Plenary speakers were:

•  Sonia Livingstone (London School of Economics), author of ´Young People and New Media´, SAGE 2002)

•  Bill Osgerby (London Metropolitan University), author of ´Youth Media´, Routledge 2004).

21-23 March 2005
‘Youth, Individualization and Risk’, (2 sequential sessions within the BSA Annual Conference)
University of York

Theories of risk (Beck 1992) and of individualization (Bauman 2000; Beck and Beck-Gernsheim 2001) have become central to social theory and this has been reflected in the emphasis placed upon such themes across a variety of different forms of research on young people.

The purpose of these sessions, organized by the Youth Study Group, is to bring together researchers whose work touches upon such themes from across a range of normally separated subject areas within youth studies. Thus, issues addressed include the role of work in the construction of individual biographies, the impact of skills (or lack thereof) upon transitions, the use of post-HE education to construct individualized life plans, the interplay of the individual and the peer group in decision making over drug use and, finally, the implications of leisure-related internet use for patterns of cultural identity.

In different ways, the papers all address theoretical suggestions about the increasing 'disembeddedness' of individuals from established trajectories or communities and the increasing role of complex 'choices' and, hence, risk taking, in the development of their biographies.

21 July 2004
British Sociological Association Youth Study Group and the Centre for Research on Nationalism, Ethnicity and Multiculturalism (CRONEM):'Youth, Ethnic Identity and the Future of Multiculturalism in Europe'
University of Surrey

Speakers included:

  • Tahir Abbas (Birmingham)
    Erling Bjurström (Linkoping)
    Bruce Cohen (Humboldt, Berlin)
    David Garbin (Tours)
    Cy Grant
    Rupa Huq (Manchester)
    Alex Seago (American Univ, Richmond)
    Katharine Tyler (Surrey)

The influx of migrants into the European Union over the last twenty years has forced increasing attention among EU states upon issues of cultural pluralism and 'European polity-building'. Such attempts to promote multiculturalism in Europe, however, remain deeply problematic. Thus, distinctions continue to be made in public debates between 'foreign' and 'local' populations and between the needs of the economy for more skilled migrant labour and the introduction of tougher immigration policies. Similarly, both migrant groups and established ethnic minorities in EU states continue to be targets for racist groups. Additionally, it is increasingly clear that the term 'multiculturalism' itself is fraught with problems in that, semantically speaking, it suggests a discourse of harmony, bridge-building and, ultimately, inclusion. However, it does not follow that multiculturalism is a 'natural' or positive solution to cultural displacement.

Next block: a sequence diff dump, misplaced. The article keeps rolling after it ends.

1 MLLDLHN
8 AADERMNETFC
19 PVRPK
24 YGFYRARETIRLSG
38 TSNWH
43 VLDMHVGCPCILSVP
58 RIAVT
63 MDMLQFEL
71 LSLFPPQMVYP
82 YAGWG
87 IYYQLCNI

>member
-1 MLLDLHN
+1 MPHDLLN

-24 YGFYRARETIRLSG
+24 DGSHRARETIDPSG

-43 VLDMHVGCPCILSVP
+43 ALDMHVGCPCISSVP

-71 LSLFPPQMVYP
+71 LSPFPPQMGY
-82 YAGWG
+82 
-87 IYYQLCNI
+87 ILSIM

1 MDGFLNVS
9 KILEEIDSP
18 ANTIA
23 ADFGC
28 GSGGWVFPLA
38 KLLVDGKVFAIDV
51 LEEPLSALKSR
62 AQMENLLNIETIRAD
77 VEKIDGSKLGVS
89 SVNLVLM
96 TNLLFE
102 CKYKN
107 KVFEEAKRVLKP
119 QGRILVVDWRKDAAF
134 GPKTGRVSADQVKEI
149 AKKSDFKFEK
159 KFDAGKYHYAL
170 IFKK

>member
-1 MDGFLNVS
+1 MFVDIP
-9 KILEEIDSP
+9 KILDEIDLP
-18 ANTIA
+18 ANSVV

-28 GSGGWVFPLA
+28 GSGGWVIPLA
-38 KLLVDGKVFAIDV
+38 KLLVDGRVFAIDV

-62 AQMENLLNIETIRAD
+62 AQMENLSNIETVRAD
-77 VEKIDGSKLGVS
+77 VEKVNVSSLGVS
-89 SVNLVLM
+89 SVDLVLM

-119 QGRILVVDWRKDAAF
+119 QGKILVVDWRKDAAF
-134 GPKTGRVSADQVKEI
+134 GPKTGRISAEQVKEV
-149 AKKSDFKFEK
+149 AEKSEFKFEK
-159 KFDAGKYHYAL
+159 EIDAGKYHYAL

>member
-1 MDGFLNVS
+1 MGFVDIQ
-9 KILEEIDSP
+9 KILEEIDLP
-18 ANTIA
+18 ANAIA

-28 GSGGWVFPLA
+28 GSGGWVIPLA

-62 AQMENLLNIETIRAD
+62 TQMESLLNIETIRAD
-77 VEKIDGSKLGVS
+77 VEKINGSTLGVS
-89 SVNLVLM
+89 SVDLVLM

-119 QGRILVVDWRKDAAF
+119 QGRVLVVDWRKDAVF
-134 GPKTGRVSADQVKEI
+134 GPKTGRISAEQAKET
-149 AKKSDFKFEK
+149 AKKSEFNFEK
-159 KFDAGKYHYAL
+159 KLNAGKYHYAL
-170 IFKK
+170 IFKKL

As research has demonstrated, relocation by culturally displaced groups inevitably involves a process of (sometimes conflictful) negotiation, where new forms of hybridised identity are created through the interplay between elements of majority ethnic group cultures and cultural practices from the countries of origin. Such processes of negotiation have been extensively studied in relation to youth. As Back (1996) and Kaya (2001), for example, have demonstrated, young people have proven to be particularly resourceful in formulating creative strategies through which to carve out new spaces of identity in European urban settings. In particular, resources such as music, fashion, dance and street art have been used in highly effective and distinctive ways by young people from different minority ethnic backgrounds in the construction of what Hall (1992) has described as 'new ethnicities', which challenge attempts to construct exclusivist traditions of a pure 'white' nation.

This one-day seminar explored the strategies employed by young people in the creation of these new identities in different European cities and the ways in which they challenge exclusivist, racialised traditions. At the same time it examined the ways in which the construction of new traditions by some young non-white people may reject new ethnicities and the process of hybridity. Furthermore, we wanted to debate the implications of these countervailing tendencies for multicultural discourse in Europe.  

19-20 January 2004
BSA Youth Study Group Seminar Series: Young people doing things together’: the function, meanings and experiences of young people’s collectives
University of Stirling, Stirling, Scotland

19 November 2003
BSA Youth Study Group Seminar Series:  Young People, Education and Training
University of Surrey

11-13 September 2003
BSA Youth Study Group Conference: Scenes, Subcultures and Tribes: Youth Cultures in the 21st Century’
University College Northampton

22 January 2003
BSA Youth Study Group Seminar: 'Young People, Intimacy & Everyday Life'
University of Southampton

18 November 2002
BSA Youth Study Group Seminar: Young People and Technology

3-5 September 2001
Youth Research:European and Global Perspectives
University of Plymouth

July 2001
Young People and Drugs
University of Teesside

16-18 July 2002
IASPM UK and Ireland Conference 2002': Popular Music Studies: Where Now?'
Roehampton Institute, London

July 2000
Researching Youth: Issues, Controversies and Dilemmas
University of Surrey

April 1999
BSA Conference: Cultural Transitions: Youth Research in the twenty- First Century Debate
University of Glasgow

September 1999
Young People, Risk and Identity
University of Surrey

January 2000
Young People and Transitions
Manchester Metropolitan University